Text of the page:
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Jeffery's Building


Place Details
Place ID 600609
Registration Type State Heritage
Place Name Jeffery's Building
Alternative Name Childers Medical Centre
Foodland
R & D Meats and DJG Fruit & Vegetable shop
Place Classification Built
Place Category Retail, Wholesale, Services
Place Type Shopping centre
Themes 3 Developing secondary and tertiary industries / 3.8 Marketing, retailing and service industries
Register Entry Date 21/10/1992

Location
Address 66-70 Churchill Street
Town / Suburb CHILDERS
Post Code 4660
LGA BUNDABERG REGIONAL COUNCIL

Cultural Heritage Significance
Principal Period
of Significance
1900s (fabric) 1902-ongoing (historical use)
Criterion A It is important in demonstrating the evolution of Queensland's history representing evidence of the development of Childers in the early twentieth century in particular, the rebuilding of the south side of the main street in the early 1900s following the 1902 fire. Together with much of the southern side of Childers main street it provides clear evidence of the impact of fire on Queensland towns where adequate water supply and fire services were lacking.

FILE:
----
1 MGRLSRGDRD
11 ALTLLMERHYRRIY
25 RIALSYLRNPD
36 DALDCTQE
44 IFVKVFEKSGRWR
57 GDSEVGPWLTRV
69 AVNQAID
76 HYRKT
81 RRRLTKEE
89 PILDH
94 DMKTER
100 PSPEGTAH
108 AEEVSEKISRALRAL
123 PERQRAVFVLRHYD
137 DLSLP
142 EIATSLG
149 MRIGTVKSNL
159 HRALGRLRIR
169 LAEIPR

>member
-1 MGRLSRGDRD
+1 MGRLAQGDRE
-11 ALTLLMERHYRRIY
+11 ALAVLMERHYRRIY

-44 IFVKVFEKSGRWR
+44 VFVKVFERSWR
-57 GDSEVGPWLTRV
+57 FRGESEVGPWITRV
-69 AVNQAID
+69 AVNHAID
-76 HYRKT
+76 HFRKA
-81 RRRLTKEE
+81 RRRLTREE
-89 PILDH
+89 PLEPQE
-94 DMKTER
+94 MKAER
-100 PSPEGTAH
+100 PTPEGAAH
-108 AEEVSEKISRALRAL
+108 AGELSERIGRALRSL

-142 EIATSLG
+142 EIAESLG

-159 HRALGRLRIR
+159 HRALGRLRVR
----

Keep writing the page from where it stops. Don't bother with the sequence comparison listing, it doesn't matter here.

Criterion D It is important in demonstrating the principal characteristics of early 1900s country town masonry commercial buildings, in particular the awnings, shop fronts, lanterns, and overall form.
Criterion E It contributes to the picturesque townscape of Churchill Street which is both remarkably architecturally coherent and intact
Criterion H It has a special association with the life and work of Bundaberg architect FW Faircloth who was responsible for much of the appearance of the town of Childers in the twentieth century.

History